mount lens will fit another brand's camera. That almost never happens.
Other camera models use a screw-on attachment. With the screw type, the lens
barrel of the lens is threaded, and screws into the camera body. Again, be
aware that most brands have unique thread sizes, so only the same brand of
lenses will fit the cameras.
Shown above is the Zenit in a similar pose, with its lens removed. It like
the EXA uses a bayonet mount. Rather uncommonly but conveniently it uses the
Pentax K mount. So it can in fact directly make use of Pentax lenses with the
Shown in the above picture is one of the advantages of having a camera with a
removable lens. In this case, the original camera lens has been replaced with
a 135mm telephoto. Given that the original lens was a 50mm, the telephoto
magnifies images by the ratio 135/50, or 2.7 times.
In this case, the lens isn't one specifically manufactured to fit the
EXA bayonet mount. It's a lens manufactured to fit a somewhat industry
T-thread mount. Many lens are made with this mount with the
intent to make them usable on almost any SLR camera. And you can get a
T-thread adapter for almost any camera model. That's what I've done
here, purchased a T-thread adapter for my EXA so it can accept any T-thread
lens. As you might expect, I also have a T-thread adapter for the Zenit.
Above you see the Zenit using the same 135mm T-thread telephoto. As with the
EXA, the telephoto attaches via a T-thread adapter which in this case converts the
T-thread into the camera's bayonet mount. So I can use whichever of these cameras
to do the same astronomical work.
The 135mm is a common moderate power telephoto. Conventional lenses are
available up to 400mm, or even greater. More elaborate configurations of
telephoto lenses are also available, using Maksutov optics or other telescope
configurations for higher magnifications.
The Hale Bopp comet photo on the 2 inch lens lens
page was taken with this 135mm lens. The image is also shown below.
Comet Hale Bopp
It illustrates the type of images that can be obtained with modest
equipment. To get the picture, I made use of the ability to replace the basic
lens with a 135mm Telephoto lens, and mounted the camera on a Piggyback Mount. This
is one of the simplest ways to get into astrophotography. With a piggyback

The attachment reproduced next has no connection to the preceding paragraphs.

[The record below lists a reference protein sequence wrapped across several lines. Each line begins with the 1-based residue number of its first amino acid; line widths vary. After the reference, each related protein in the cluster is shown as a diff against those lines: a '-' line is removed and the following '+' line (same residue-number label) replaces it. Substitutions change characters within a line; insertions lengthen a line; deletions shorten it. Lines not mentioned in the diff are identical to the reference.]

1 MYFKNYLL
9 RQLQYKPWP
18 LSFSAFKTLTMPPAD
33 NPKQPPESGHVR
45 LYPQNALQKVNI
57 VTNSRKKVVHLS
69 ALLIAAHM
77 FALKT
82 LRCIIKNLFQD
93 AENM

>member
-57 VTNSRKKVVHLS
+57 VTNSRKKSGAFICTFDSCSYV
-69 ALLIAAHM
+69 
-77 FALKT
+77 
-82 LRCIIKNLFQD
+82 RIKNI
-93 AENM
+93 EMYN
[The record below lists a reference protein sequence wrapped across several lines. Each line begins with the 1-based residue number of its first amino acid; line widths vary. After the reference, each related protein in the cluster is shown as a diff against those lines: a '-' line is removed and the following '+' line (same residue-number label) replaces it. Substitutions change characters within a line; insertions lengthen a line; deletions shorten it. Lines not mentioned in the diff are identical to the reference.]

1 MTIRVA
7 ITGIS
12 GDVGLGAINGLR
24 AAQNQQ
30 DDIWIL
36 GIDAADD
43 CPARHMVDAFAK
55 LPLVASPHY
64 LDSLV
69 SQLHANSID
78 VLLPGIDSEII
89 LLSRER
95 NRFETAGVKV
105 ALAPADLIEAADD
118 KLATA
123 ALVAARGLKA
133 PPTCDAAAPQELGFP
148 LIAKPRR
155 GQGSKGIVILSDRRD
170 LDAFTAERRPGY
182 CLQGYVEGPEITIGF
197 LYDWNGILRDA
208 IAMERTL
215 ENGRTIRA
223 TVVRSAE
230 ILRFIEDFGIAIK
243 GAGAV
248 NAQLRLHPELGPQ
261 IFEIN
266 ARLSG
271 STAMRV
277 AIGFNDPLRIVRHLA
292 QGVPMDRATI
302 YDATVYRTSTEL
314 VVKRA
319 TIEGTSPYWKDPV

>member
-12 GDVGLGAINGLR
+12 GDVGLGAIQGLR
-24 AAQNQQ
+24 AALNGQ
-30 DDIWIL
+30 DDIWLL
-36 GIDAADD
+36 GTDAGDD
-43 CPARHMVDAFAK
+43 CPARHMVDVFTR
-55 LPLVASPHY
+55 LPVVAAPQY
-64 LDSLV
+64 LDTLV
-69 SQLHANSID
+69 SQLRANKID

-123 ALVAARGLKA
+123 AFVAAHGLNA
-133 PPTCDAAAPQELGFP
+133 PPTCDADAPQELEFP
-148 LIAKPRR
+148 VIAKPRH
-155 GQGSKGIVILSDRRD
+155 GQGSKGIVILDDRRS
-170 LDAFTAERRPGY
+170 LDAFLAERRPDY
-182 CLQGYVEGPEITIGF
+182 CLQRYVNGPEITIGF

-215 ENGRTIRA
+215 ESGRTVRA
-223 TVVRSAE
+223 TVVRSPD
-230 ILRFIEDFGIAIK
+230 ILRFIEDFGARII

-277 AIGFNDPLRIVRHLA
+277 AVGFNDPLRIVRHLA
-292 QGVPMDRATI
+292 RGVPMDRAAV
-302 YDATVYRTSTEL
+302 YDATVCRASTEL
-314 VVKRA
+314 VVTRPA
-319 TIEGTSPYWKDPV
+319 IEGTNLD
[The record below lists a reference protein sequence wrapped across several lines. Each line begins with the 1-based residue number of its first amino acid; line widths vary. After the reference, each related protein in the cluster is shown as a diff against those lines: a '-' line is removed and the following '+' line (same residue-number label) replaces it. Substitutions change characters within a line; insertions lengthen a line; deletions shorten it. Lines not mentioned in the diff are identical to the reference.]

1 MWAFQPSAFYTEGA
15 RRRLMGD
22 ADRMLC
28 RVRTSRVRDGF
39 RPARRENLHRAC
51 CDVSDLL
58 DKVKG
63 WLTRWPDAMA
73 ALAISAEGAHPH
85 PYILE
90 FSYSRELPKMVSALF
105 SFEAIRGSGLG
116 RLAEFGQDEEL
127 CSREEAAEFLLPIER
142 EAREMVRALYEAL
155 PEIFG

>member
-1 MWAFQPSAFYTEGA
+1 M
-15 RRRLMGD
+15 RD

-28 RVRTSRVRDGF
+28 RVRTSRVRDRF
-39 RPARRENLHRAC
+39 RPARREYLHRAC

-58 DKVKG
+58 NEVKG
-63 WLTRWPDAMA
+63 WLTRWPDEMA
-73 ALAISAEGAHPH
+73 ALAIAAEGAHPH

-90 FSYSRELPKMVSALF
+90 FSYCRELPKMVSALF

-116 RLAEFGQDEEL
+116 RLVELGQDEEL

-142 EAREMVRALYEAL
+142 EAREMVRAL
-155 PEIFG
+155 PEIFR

setup, you view through the clock-driven telescope to keep the target in
position as the camera, with shutter locked open, collects the time
Usually a few minutes exposure will give great results. In my backyard,
there's enough light pollution that after about 3 minutes of exposure I start to
get background fogging in the images. But a minute exposure with today's films
SLR in Piggyback Mode
The Hale Bopp photo illustrates how a camera, in just a few minutes of
exposure, can bring to light what you could only otherwise see with a sizable
telescope. Below is another illustration. It is a photo of the vast nebula
region in the constellation Cygnus. This isn't a great photo, but it does
illustrate again how modest equipment with a bit of time exposure reveals
wonderful hidden treasures.
Barn Door Mount
Star pictures, if you don't require the flexibility of removable lenses,
can actually be taken with any camera. I'd still recommend a film camera
for this work because of the ability to have long exposures. Digital
cameras, unless very expensive, provide little support for long time
You can simply put your camera on a tripod, point it to the section of sky
you are interested in capturing, and lock the shutter open for up to a few
minutes. With this simple technique, you won't get the light integrating
advantage of you camera in that the earth's rotation will cause the stars to
drift across the film. What you'll collect are called star trails -- streaks
left by the stars as earth's rotation moves them across the film plane.
The star trails themselves are interesting in their own right, however.
Pictures taken near the pole will show stars moving in a great circle, the
center of the circle being where the earth's pole is aligned. Pictures taken
in a non-pole direction will show straighter lines.
To get the advantage of the light integrating potential of a time exposure,
you need a way to keep your camera pointed at the same point in the sky. The
images of Hale Bopp and Cygnus shown on this page were taken with my Piggyback Camera Mount.
The telescope has a clock driven mount, so the camera, taking a ride on the
telescope, was kept pointing at the same position in the sky even as the earth
But if you don't have a telescope with a clock driven mount to use as a
base for a piggyback mount, you can consider building a barn door mount,
sometimes called a hinge mount. These simple mounts use a few common
things you likely have in your garage or workshop plus maybe a couple more.
There are motorized versions and manual versions.
The idea of such a mount is to have a simple device that can sit
on a regular camera tripod and track stars well enough for a camera to collect
great star photographs. You can't use a telephoto on such a camera with
much luck, but you can get wide field star pictures that are impressive.
Check out the Build
a Hinge Tracker site for how to construct a manually driven model, and the
a Motorized Barn Door Tracker for instructions on how to build a simple
Even More Flexibility
The picture shown above illustrates yet another advantage offered by being
able to remove the lens. Shown is a simple snout that fits into a 1.25"
telescope eyepiece holder. Like the 135mm telephoto, the telescope adapter has
a T-thread, so it connects to the camera through the T-thread adapter.